Scotland need to see him play more shrewdly. His distribution can be fantastic, but his decision-making on when to throw the ambitious pass still needs work.
In the Six Nations, he took England apart with his passing. But against Ireland, his errors fatally undermined his team.
He doesn’t need to change his style necessarily, he just needs to be more accurate.
England’s tackle accuracy this season is 87%. Scotland have managed 88%. Ireland are at 89%.
None can match Wales’ return. Warren Gatland’s side are at 90%. They are full of confidence after nine successive wins and a lot of that run comes down to their claustrophobically tight defence.
During their current winning streak, they have restricted opponents to an average of 13 points a game. That sort of frugality means they will have a chance to beat anyone.
Captain Alun Wyn Jones is defence coach Shaun Edwards’ voice on the pitch.
He may be 33 and have 120 Wales caps to his name, but he is pushing the ceiling still higher on his personal performance. He is somehow getting even better.
Must do better:
The question for Wales is whether they can maintain that defensive intensity, while adding more creativity and accuracy with the ball.
They need to be able to switch from defending in a strict structure to reacting instinctively to each other in attack.
The try that Tomas Francis scored against South Africa this weekend is the sort of thing Wales need more of.
Flanker Ellis Jenkins felt defenders come off him, held onto the ball and linked with the prop to score. It looked simple but it took vision, decision-making and execution, all the things that the northern hemisphere sides are playing catch-up on.
Focus on: Justin Tipuric
With Sam Warburton’s presence at open-side flanker, the 29-year-old found game time limited in the past. Half of his 60 Wales caps have come off the bench.
Now, after Warburton’s retirement, he has his chance to shine.
Most players influence a match either through sheer weight of unseen work or a couple of game-changing moments or big plays.
But Tipuric seems to do both. He is relentlessly busy around the park, but also has the pace, ball-handling skills and breakdown knowhow to produce decisive passages of play.
When Taulupe Faletau, Aaron Shingler and Josh Navidi all get back to fitness, Wales will have a wealth of options in the back row.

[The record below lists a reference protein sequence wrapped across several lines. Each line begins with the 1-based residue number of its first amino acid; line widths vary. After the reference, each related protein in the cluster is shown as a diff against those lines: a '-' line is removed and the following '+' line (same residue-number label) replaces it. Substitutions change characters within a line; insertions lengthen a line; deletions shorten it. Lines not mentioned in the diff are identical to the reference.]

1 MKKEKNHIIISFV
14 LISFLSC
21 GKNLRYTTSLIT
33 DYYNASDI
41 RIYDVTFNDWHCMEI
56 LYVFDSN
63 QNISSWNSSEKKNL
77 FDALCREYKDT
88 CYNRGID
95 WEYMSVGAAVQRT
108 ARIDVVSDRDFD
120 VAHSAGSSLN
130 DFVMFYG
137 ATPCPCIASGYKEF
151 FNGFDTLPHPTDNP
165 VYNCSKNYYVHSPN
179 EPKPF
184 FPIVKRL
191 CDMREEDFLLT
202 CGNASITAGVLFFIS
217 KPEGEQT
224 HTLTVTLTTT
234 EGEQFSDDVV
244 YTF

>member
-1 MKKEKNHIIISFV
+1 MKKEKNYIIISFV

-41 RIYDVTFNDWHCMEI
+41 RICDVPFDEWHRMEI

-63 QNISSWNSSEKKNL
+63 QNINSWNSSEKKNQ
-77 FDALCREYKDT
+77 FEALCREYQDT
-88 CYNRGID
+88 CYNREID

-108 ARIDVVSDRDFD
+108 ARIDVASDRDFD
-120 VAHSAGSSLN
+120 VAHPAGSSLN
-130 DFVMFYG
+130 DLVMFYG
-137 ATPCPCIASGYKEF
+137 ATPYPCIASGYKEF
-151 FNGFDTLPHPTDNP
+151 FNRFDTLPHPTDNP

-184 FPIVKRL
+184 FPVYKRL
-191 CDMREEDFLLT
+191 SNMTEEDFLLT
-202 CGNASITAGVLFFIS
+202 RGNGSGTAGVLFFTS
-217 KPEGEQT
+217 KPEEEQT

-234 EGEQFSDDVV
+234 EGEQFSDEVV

What can you say about Ireland’s autumn?
It was an unrelentingly excellent performance that day but the autumn as a whole showed the depth of Ireland’s quality.
- Schmidt thanks IRFU for ‘patience’ over decision
- Lego lover Stockdale building reputation
- ‘Brutality laced with beauty in famous win’
Neither scrum-half Conor Murray nor centre Robbie Henshaw – absolutely key parts of Joe Schmidt’s plans – played any part in the four matches.
Luke McGrath and Kieran Marmion filled in at nine, Will Addison and Garry Ringrose slotted into midfield, and the machine continued to purr.
Must do better:
I don’t think Schmidt is ever satisfied.
He is a man of fine details and minute planning. He will be working on all the intricacies and variations, fine-tuning the wraparound options and double-team choke tackling, while attempting to iron out the few errors that remain and build more pressure on the opposition.
Focus on: Tadhg Furlong
Tadhg Furlong forces every other player on his team to look at themselves and redefine what they are capable of.
For a tight-head prop forward, he just seems to be ever present on the field. He is involved in everything, and in a way that makes such an impact on the course of the game.
He does that while bearing all that weight in the scrum and carrying 130kg (20st 6lb) of bodyweight.
I questioned last season how many of Ireland’s team would get into a World XV, given how many outstanding individuals there are across all positions.
But Furlong strolls into that World XV. Comfortably.
Jeremy Guscott was speaking to BBC Sport’s Mike Henson